Having faced severe criticism over the lack of profitability of its so-called ‘moonshot’ projects, Alphabet Inc. has recently started cracking the whip on some of its subsidiary units in an apparent effort to keep Wall Street in good humor. While Google continues to bring in the lion’s share of revenues for Alphabet, a couple of other group companies like Nest and Fiber are also apparently chipping in and adding to Alphabet’s overall revenues, although their combined contributions pale into insignificance next to what Google alone brings in for its parent company. However, latest media reports regarding Alphabet’s financial situation has now revealed that there is at least one more company within the Alphabet fold that’s making at least some money for its parent, if only on a technicality.
Verily is Alphabet’s medical technology business that was earlier known as Google Life Sciences. The unit falls under the category of what the holding company describes as ‘Other Bets’ during its earnings calls, meaning the business is not yet financially significant enough to merit a separate listing in Alphabet’s financial reports. However, a couple of weeks ago, Google’s co-founder and Alphabet president, Mr. Sergey Brin, reportedly informed company insiders that Verily is actually making money “on a cash basis”. While the caveat at the end is very likely an indicator that Verily isn’t actually profitable overall, employees and investors alike will probably be happy to know that at least the company isn’t yet another entity that’s proving to be a persistent drag on Alphabet’s balance sheet.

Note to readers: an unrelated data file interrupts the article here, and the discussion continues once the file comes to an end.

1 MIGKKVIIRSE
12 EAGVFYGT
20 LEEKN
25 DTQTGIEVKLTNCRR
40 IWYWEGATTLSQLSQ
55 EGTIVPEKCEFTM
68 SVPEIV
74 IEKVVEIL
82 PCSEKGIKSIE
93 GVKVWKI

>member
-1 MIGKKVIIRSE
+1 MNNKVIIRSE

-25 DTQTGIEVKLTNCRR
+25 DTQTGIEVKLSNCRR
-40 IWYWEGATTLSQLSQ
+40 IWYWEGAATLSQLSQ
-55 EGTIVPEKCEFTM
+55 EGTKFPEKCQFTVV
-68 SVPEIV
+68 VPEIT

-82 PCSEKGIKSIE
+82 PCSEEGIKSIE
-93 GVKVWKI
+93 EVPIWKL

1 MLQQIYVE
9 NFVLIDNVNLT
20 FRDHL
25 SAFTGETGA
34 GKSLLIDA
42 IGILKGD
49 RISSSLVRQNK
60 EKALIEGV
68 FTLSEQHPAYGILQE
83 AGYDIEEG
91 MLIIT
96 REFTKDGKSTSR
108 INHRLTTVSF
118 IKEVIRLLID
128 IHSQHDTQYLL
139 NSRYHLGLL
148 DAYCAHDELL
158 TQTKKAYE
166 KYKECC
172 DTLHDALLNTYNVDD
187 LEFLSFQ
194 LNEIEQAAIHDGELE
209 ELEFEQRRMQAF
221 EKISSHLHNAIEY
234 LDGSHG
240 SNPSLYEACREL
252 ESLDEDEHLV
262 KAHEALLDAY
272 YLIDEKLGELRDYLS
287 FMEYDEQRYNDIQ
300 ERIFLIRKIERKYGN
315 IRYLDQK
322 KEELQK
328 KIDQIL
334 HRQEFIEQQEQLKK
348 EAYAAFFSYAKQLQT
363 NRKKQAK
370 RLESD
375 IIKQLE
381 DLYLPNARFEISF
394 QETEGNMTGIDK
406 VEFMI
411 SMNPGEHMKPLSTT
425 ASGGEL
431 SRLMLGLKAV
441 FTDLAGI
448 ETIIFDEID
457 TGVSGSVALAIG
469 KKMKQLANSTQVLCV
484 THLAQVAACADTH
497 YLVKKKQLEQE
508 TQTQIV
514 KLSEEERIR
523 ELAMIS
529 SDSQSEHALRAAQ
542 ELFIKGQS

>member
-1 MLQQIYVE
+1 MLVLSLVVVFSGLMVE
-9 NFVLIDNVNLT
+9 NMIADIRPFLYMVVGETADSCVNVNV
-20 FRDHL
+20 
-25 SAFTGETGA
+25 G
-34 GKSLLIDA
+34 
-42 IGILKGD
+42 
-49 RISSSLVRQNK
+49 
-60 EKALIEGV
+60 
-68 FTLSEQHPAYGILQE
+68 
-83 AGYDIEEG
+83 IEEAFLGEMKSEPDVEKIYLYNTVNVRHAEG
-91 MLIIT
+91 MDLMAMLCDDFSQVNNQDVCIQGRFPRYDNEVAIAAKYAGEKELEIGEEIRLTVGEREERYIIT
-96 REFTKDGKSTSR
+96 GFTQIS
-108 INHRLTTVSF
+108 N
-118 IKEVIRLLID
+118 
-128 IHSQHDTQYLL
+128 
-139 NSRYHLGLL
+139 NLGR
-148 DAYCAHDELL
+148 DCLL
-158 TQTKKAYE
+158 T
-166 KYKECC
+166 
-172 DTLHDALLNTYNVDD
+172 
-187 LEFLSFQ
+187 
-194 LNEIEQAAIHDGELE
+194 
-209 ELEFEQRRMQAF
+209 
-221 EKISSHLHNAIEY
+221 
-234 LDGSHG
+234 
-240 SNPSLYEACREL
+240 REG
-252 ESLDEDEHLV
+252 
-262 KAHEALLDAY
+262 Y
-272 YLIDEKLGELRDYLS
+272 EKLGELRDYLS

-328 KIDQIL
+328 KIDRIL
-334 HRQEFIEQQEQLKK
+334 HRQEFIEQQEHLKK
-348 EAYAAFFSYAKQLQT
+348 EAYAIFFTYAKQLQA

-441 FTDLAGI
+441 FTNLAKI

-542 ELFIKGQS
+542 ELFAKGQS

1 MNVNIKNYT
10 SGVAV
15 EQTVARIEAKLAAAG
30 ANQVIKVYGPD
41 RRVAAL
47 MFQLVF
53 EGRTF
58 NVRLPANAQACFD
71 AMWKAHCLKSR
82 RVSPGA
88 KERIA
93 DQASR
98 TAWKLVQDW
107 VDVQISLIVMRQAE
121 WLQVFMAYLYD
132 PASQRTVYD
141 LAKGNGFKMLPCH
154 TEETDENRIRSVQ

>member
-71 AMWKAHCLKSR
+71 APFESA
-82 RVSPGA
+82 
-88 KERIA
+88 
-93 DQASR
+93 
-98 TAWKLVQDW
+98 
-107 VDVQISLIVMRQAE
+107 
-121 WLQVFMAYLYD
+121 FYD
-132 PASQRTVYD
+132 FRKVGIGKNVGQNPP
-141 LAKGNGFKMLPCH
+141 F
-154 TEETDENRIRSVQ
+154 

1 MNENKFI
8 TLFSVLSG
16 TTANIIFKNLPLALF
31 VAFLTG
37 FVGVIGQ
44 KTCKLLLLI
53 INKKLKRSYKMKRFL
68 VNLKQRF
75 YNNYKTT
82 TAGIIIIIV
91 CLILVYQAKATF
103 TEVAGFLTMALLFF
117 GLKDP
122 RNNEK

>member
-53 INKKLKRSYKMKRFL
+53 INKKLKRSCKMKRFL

Alongside Nest, Verily is actually the second Alphabet company that has faced some amount of scrutiny and criticism in the media over the past few weeks. While the whole mess surrounding Nest and Tony Fadell got a lot more press, Verily’s CEO, too, got a severe dressing down from Boston Globe’s medical publication, Stat. According to a report published by the aforementioned journal late last month, several key functionaries had left Verily in recent months allegedly because of the “derisive and impulsive” attitude of the company’s CEO, Mr. Andy Conrad. Either way, the company reportedly earned revenues of around $10 million last year, mostly by way of licensing fees from medical institutions and pharma companies. A case in point would be Swiss multinational pharmaceutical giant Novartis, which is apparently working on launching Verily’s smart contact lenses commercially.